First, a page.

Here ended Grace's narration, to which all the party listened with much interest, cordially testifying their joy at her escape; and thus Piety spake.

Piety. I have heard of this Master Social, who has of late been troubling the country, from a pil


grim whose son was once decoyed to his house. The youth was rash and inconsiderate, but not wicked; and when he found, before the close of the first day, that the persons collected there were a lawless set, and its master a wretched godless man, deceiving others, but most fatally himself, verging towards the confines of a future world, with all his thoughts "of the earth, earthy," he seized an opportunity of quitting the place unobserved, lamenting the thoughtless credulity that had ever led him there, and gladly retracing his steps to his fond and anxious parent.

Now the pilgrims began to talk of pursuing their journey, but their kind hostesses told them they could not part with them yet; so they willingly consented to stay longer, for they liked the place and their companions much, and the time passed pleasantly and profitably.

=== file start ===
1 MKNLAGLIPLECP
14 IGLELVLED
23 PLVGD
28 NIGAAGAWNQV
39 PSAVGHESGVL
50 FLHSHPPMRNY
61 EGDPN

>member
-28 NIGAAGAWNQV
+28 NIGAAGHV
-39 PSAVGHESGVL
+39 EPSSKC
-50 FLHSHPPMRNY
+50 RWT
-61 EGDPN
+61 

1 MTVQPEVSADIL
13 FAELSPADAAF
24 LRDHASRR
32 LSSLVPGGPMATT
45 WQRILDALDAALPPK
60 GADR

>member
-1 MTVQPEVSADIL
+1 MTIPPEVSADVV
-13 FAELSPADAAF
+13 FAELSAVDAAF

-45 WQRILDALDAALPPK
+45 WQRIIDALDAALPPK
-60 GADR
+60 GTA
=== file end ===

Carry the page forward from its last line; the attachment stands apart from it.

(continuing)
Not long after this I saw, in my dream, that Grace was, one fine morning, walking in a charming shrubbery near the house, when she saw Paul slowly advancing towards her, but without seeing her, for he was looking down on the ground, and appeared dejected; so, when they met, she asked him if any thing had happened to cause him sorrow?


"And would my sorrow," said he, colouring as he spoke, " give you any concern?"

"Certainly it would," she replied, artlessly. "I am sure I should be very ungrateful if I did not feel for you, after all your kind exertions in my behalf."

"I know you could never be unfeeling to any one," answered Paul; "but / should have been so, had I not rendered you the service I did; and then I was but the instrument of a higher power. I only wish," continued he, with a sigh, "that I were as amiable as the noble-minded Philemon, who has, at least, an equal claim on your gratitude, inasmuch as your brother's welfare is dearer to you than your own."